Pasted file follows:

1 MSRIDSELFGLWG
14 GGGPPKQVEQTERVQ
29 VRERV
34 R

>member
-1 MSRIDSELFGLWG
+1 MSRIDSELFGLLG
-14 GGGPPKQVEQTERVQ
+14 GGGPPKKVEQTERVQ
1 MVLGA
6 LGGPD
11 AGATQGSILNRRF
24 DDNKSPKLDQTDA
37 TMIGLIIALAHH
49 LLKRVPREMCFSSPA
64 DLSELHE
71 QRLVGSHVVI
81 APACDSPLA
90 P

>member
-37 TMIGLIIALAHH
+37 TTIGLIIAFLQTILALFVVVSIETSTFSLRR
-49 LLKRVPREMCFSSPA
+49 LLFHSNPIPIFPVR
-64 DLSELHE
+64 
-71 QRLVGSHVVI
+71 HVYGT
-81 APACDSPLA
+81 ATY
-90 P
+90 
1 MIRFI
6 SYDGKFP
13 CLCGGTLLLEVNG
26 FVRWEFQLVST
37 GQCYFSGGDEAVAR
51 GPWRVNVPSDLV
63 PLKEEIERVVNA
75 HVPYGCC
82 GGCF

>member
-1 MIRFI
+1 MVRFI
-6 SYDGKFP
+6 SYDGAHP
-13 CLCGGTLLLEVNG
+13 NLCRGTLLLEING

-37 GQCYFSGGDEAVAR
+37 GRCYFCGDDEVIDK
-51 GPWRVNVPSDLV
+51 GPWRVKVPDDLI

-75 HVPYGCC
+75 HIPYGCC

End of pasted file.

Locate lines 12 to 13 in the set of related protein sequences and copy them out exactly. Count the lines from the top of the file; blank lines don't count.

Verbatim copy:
11 AGATQGSILNRRF
24 DDNKSPKLDQTDA